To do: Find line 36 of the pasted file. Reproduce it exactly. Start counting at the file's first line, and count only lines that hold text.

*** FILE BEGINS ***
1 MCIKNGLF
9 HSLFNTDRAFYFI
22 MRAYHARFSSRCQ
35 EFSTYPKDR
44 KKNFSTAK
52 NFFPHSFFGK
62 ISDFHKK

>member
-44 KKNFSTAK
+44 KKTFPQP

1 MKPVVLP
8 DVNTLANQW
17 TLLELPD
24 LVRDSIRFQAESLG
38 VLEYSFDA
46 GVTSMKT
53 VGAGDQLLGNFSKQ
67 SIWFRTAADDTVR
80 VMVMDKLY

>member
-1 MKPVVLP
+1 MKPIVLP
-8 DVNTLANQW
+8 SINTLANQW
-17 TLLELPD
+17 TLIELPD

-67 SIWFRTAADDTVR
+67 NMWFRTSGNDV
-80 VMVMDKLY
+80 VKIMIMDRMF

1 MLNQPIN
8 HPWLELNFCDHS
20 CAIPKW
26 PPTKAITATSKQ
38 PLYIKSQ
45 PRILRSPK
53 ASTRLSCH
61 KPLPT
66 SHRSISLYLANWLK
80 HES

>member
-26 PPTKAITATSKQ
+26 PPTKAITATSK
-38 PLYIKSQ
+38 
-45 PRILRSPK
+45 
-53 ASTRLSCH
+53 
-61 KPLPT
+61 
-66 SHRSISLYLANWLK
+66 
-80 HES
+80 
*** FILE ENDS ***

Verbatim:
45 PRILRSPK